The U.S. power grid will be able to handle the influx of electric vehicles in the coming years, American Electric Power CEO Nick Akin told CNBC on Friday.
“We could handle it right now,” Akin said in an interview on “Mad Money” with Jim Cramer.
Cramer said that some parts of the country may handle the influx better than others.
“There are some utilities that are very good at keeping up and there are others that aren’t,” Cramer reflected while speaking with Akin. “Not all grid is created equally.”
Akin said that while there are challenges across the country, the electric grid is dependable.
“I think certainly infrastructure at large in this country is challenged in some fashion, but certainly in the electric grid we focus on the resiliency and reliability of the grid,” Akin said.
The winter storm power grid failure in Texas sparked conversation about grids across the country.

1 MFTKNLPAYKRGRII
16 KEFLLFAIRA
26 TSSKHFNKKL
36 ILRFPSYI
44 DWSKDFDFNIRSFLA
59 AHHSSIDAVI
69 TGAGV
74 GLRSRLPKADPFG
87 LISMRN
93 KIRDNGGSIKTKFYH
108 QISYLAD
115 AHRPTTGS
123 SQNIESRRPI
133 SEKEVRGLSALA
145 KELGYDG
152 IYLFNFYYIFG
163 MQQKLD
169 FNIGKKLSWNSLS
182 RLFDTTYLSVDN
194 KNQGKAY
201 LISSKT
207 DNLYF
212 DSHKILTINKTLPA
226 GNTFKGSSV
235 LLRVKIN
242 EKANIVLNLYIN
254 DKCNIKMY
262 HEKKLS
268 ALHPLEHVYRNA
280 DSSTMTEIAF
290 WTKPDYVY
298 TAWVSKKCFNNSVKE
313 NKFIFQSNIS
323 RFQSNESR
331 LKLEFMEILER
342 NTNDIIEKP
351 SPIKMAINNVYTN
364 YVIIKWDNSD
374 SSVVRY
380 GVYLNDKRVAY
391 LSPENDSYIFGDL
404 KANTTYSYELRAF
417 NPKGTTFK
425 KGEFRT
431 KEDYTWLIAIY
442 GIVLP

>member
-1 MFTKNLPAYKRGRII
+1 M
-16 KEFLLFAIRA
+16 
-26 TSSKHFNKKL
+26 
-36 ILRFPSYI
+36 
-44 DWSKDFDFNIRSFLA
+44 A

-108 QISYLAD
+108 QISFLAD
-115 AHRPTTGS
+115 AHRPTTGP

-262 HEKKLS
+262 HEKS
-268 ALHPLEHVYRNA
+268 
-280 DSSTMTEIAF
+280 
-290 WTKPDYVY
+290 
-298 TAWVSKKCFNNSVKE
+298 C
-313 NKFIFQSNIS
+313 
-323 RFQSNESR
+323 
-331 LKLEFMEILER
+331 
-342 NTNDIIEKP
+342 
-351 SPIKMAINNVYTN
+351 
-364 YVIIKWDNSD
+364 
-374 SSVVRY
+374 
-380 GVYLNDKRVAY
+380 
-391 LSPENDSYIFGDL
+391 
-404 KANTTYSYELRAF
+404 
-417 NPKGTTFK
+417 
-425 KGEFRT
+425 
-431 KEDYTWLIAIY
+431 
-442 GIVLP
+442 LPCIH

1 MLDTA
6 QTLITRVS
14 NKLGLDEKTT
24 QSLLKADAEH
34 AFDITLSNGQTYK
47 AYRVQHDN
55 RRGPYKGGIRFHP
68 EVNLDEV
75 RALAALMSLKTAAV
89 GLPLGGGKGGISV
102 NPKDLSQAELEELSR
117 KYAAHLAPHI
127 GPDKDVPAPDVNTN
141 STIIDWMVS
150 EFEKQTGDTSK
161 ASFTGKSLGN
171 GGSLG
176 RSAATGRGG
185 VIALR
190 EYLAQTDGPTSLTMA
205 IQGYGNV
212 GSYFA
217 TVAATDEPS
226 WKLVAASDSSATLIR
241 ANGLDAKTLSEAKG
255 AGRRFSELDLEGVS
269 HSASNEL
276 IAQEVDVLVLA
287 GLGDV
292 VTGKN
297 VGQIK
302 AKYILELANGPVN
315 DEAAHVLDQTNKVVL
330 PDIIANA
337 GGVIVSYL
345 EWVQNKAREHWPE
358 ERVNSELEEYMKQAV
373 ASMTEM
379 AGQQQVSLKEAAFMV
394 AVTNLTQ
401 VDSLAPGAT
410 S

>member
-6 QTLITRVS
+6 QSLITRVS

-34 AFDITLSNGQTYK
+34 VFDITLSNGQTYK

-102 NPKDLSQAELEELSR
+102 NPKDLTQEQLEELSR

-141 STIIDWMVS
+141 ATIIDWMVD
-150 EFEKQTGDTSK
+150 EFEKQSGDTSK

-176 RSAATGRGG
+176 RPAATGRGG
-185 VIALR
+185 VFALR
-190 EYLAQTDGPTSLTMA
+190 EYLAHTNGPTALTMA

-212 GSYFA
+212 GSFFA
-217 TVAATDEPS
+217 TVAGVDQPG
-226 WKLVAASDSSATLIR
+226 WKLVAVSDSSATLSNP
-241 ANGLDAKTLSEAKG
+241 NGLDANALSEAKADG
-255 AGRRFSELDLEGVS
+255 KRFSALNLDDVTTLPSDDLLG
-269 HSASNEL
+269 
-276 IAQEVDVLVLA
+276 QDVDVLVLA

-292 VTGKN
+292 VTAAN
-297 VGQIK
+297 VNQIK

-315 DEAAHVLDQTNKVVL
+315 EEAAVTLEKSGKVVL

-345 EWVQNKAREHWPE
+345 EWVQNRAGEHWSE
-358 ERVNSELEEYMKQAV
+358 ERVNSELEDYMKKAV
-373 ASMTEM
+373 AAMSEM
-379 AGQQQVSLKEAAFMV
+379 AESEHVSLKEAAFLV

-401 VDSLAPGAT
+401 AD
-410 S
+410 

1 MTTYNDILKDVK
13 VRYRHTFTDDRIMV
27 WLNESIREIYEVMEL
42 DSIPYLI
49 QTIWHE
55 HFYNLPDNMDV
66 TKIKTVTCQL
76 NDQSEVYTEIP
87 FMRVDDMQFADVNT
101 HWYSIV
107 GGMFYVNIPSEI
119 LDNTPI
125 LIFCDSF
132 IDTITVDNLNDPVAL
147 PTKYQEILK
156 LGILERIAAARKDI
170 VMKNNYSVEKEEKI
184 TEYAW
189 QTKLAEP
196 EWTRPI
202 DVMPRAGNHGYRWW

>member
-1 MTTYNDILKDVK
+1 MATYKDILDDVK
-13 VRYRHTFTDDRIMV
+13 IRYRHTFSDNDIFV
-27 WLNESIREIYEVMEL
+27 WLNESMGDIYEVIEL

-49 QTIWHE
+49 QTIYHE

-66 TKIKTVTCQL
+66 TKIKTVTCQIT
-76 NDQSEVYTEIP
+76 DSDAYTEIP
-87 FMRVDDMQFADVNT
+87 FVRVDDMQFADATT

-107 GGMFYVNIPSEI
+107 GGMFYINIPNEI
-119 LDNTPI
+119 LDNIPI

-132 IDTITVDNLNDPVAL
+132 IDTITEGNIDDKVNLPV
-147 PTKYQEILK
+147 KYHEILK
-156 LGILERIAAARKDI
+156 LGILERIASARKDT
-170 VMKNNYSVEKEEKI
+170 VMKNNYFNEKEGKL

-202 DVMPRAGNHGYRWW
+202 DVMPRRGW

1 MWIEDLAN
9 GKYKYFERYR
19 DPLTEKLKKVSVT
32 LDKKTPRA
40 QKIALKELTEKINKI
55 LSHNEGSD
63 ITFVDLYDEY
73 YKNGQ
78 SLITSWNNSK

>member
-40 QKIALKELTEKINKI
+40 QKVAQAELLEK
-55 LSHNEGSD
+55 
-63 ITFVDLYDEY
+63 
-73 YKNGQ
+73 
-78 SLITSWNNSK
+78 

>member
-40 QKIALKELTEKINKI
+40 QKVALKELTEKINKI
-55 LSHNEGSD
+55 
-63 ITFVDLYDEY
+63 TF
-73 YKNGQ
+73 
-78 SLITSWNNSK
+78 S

Akins said it’s a cautionary tale of transitioning a grid too quickly. “There were tremendous impacts on the grid, so we have to be really careful about how we transition in the future.”
With some of the auto industry gradually making the transition to electric, the grid will slowly be shifting with it. AEP has plans for three wind farms in Oklahoma and a solar project planned in Wisconsin.
The U.S. could benefit from a hybrid system right now, Akin suggested.
“Layering in renewables to lower the emissions output but still have the fossil generation in place for the time you need it like the dead of winter … do it in a way to make that transition,” he said. “That’s why all of these resources are actually needed.”
AEP plans to invest $38 billion in capital from 2022 to 2026, including an operation to construct a more efficient grid. The stock closed down slightly Friday at $82 per share.
“Industrial activity continues to grow, there’s no question about it … maybe some of it is catch-up in terms of the downturn that occurred during much of the Covid activities, but certainly we see that continuing to grow,” Akin said. On the residential side, many people are still working from home and AEP is “benefitting from the continued residential output,” he added.
AEP provides power to about 5.5 million customers in 11 states, including Arkansas, Indiana, Kentucky, Louisiana, Michigan, Ohio, Oklahoma, Tennessee, Texas, Virginia and West Virginia.